AIDS2018? AIDS2020? AIDS2022?
What If They Held a Conference and Nobody Came?
by Hank Trout

By now, everyone reading this knows that, due to concerns over the coronavirus, AIDS2020, the biannual conference of the International AIDS Society, scheduled for July 6-10, 2020, in San Francisco and Oakland, California, has morphed into “AIDS2020: Virtual.” Larkin Callaghan, Director of Strategic Research Communications and Partnerships at the UCSF AIDS Research Institute, emailed potential participants with the news of the change from an in-person gathering to a virtual conference. “While this decision is undoubtedly disappointing for so many of us,” she wrote, “we remain committed to ensuring it is a landmark global gathering——one of the first to attempt such extensive international virtual participation.”

Disappointing for all, no doubt. For me, deeply disappointing indeed.

In 2016, hoping to attend my first AIDS conference, I applied for a scholarship to attend AIDS2016 in Durban, South Africa. Since I was living on Social Security Disability Insurance at the time, a scholarship was the only way I could attend the conference. My application was denied and I was financially unable to attend.

Then, throughout 2017, the first full year that I was on the writing staff of A&U, we planned for me to attend AIDS2018 in Amsterdam, The Netherlands, as part of the team covering the conference. I was excited beyond description about attending. I looked upon it as the first real workout for my journalistic muscles, attending and writing about as many of the scientific presentations as I could get to. I was also especially interested in the arts and culture presentations, including ATLAS2018, a vast multimedia project, put together by Les Enfants Terrible, the brainchild of Erwin Kokkelkoren and Bert Oele [A&U, July 2018]. Along with four other long-term survivors in San Francisco, I had participated in a round-table discussion of the early days of the pandemic that Erwin and Bert filmed ( So I was eager to see the film and the other components of the ATLAS2018 presentation, as well as the other arts and culture projects at the conference.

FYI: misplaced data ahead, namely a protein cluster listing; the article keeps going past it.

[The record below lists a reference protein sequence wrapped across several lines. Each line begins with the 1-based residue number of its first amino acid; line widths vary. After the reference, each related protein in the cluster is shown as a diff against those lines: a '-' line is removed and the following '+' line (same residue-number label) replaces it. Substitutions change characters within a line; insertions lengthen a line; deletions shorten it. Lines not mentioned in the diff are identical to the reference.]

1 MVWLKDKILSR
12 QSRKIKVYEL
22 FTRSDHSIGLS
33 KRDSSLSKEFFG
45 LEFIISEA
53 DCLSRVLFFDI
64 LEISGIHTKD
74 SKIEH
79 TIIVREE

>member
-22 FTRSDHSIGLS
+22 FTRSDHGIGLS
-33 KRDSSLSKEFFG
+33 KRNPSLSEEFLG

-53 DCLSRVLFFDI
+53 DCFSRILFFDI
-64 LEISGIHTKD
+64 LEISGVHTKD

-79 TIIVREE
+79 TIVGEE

Another reason for my excitement was——Amsterdam! In 1998, I spent ten days in Amsterdam as part of a nearly month-long trip to London, Berlin, and Amsterdam. I fell in love with the city, its history and culture. From the Anne Frank House to the water taxis on the canals, from the Van Gogh Museum to Rembrandtpark, from the lovely old cobblestone bridges over the canals to the “coffee houses” and its bourgeoning nightlife, what’s not to love about Amsterdam?! I’ve dreamed of returning to Amsterdam ever since I boarded the plane to leave that incredible city.

As luck would have it, in October 2017 I fell down the steps in our apartment and fractured my pelvis and caused an inoperable compression fracture at the base of my spine. In March 2018, after very little progress with physical therapy, I was confined to a wheelchair, still suffering indescribable pain in my back and pelvis. Thus, my health——and the terrible inconvenience of traveling with a wheelchair——prevented me from attending AIDS2018. Saying I was severely disappointed and depressed doesn’t come even close to what I felt.

So last year, when the IAS announced that San Francisco and Oakland would host AIDS2020, I was truly elated! Finally! I would get to attend the conference and write about it, in my own backyard, so to speak——to meet other writers and activists in the fight against AIDS, to represent the magazine I am so proud of, and maybe even to do a reading of some of my work as part of the arts presentations. It also just felt right that the conference was returning to one of the early epicenters of the pandemic, a move that Representative Barbara Lee [A&U, October 2012] and Speaker Nancy Pelosi have been lobbying for over many years. Despite the disgruntled naysayers, AIDS2020 promised to be a rousing success, both for all the IAS attendees and for me personally.

And then the coronavirus came along.
The irony of an international conference about a virus being derailed by another virus does not escape me.

While I commend the IAS for taking precautions to protect attendees from the virus, I feel deep-in-the-gut disappointment that the conference will not happen as planned. I have no idea how the logistics of involving tens of thousands of people in a “virtual conference” will work (that is way above my pay grade!), and I cannot imagine that the “virtual conference” will be as satisfying as an in-person gathering. In Ms. Callaghan’s email, she writes, “We are cautiously optimistic that some local activities and events will still be able to happen, both scientific gatherings as well as those related to community, our equity pledge, and arts and culture.” I genuinely hope so.

But if not, there’s always AIDS2022, right?

Unless, of course, there isn’t.

Hank Trout, Senior Editor, edited Drummer, Malebox, and Folsom magazines in the early 1980s. A long-term survivor of HIV/AIDS (diagnosed in 1989), he is a forty-year resident of San Francisco, where he lives with his husband Rick. Follow him on Twitter @HankTroutWriter.